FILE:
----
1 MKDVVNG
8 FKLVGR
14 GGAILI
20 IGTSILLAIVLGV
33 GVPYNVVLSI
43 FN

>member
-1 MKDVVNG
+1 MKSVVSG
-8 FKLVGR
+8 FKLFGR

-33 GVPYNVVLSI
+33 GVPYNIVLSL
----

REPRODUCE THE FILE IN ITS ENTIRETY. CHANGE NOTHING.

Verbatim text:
1 MKDVVNG
8 FKLVGR
14 GGAILI
20 IGTSILLAIVLGV
33 GVPYNVVLSI
43 FN

>member
-1 MKDVVNG
+1 MKSVVSG
-8 FKLVGR
+8 FKLFGR

-33 GVPYNVVLSI
+33 GVPYNIVLSL